What, besides crony capitalism (a sort of reverse NIMBY) and regulatory capture, might explain the lack of breakout space-faring progress within U.S. government space programs? Could it be decision fatigue by lawmakers?
Decision fatigue describes the loss of mental acuity that results from analyzing and deciding on options.
Decision fatigue helps explain why ordinarily sensible people get angry at colleagues and families, splurge on clothes, buy junk food at the supermarket and can’t resist the dealer’s offer to rustproof their new car. No matter how rational and high-minded you try to be, you can’t make decision after decision without paying a biological price. It’s different from ordinary physical fatigue — you’re not consciously aware of being tired — but you’re low on mental energy. The more choices you make throughout the day, the harder each one becomes for your brain, and eventually it looks for shortcuts, usually in either of two very different ways. One shortcut is to become reckless: to act impulsively instead of expending the energy to first think through the consequences. (Sure, tweet that photo! What could go wrong?) The other shortcut is the ultimate energy saver: do nothing. Instead of agonizing over decisions, avoid any choice.
“Reckless” shortcuts might include throwing more money at an unexamined idea (or at one where better options exist, were they to be considered fairly). And ‘avoiding any choice’ in government programs that feature baseline budgeting normally means extending the baseline (also known as ‘keep doing what you’re doing’). If what you’re doing is cheap, fast, and good, extending the baseline or sustaining the status quo is an excellent choice. However, that is not often the case, especially as it regards government space costs.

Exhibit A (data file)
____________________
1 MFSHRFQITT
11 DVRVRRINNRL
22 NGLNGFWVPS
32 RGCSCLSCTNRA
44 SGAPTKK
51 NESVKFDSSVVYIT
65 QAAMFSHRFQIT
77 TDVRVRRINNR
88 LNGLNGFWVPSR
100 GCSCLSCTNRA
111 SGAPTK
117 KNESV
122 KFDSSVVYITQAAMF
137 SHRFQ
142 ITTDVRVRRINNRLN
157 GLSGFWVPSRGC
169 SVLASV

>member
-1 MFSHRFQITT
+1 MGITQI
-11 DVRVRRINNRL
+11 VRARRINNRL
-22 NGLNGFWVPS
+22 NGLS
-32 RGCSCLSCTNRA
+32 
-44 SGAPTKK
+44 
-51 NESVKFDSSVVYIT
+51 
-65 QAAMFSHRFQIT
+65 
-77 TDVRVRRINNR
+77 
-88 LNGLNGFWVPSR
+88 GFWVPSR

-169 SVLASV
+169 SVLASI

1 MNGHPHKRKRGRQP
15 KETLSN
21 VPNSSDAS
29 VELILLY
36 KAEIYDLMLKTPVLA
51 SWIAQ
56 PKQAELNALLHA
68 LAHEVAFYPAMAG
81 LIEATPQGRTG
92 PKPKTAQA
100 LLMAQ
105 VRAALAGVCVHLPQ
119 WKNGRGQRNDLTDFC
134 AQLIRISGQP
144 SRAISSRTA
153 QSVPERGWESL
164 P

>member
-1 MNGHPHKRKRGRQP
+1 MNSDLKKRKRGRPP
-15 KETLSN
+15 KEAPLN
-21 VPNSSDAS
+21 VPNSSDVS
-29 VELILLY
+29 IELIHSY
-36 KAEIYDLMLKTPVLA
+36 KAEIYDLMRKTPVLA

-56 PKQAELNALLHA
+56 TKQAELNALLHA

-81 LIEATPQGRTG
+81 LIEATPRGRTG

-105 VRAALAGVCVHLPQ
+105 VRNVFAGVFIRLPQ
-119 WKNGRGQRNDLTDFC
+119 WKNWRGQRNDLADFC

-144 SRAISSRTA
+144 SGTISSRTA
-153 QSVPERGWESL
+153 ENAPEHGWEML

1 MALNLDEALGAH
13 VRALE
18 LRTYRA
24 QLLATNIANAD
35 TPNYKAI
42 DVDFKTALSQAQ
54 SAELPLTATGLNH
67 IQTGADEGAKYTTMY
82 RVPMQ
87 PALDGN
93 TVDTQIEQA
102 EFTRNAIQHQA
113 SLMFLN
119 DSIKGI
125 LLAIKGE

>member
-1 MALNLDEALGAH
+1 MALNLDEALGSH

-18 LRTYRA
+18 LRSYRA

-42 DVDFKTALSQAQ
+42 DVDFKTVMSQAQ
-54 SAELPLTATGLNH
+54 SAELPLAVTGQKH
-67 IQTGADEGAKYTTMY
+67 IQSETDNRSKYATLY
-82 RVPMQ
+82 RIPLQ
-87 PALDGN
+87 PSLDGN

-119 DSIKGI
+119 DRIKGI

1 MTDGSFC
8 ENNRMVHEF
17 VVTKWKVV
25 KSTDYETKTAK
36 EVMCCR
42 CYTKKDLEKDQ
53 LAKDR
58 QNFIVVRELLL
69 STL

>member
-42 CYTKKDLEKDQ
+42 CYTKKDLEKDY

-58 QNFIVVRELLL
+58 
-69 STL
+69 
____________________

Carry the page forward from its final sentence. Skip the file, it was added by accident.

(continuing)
When you exhaust your decision power, bad things can happen.
Once you’re mentally depleted, you become reluctant to make trade-offs, which involve a particularly advanced and taxing form of decision making. In the rest of the animal kingdom, there aren’t a lot of protracted negotiations between predators and prey. To compromise is a complex human ability and therefore one of the first to decline when willpower is depleted. You become what researchers call a cognitive miser, hoarding your energy. If you’re shopping, you’re liable to look at only one dimension, like price: just give me the cheapest. Or you indulge yourself by looking at quality: I want the very best (an especially easy strategy if someone else is paying). Decision fatigue leaves you vulnerable to marketers who know how to time their sales, as Jonathan Levav, the Stanford professor, demonstrated in experiments involving tailored suits and new cars.
In the last sentence, consider if professional and/or personal Congressional staffers as well as members of Congress might be ‘vulnerable’ to ‘marketers’ (lobbyists) at any point in their decision making process. Given the demands on the Congress, might a sort of space decision fatigue explain some of the resistance towards true commercial space efforts?
Or is it just crony capitalism and regulatory capture?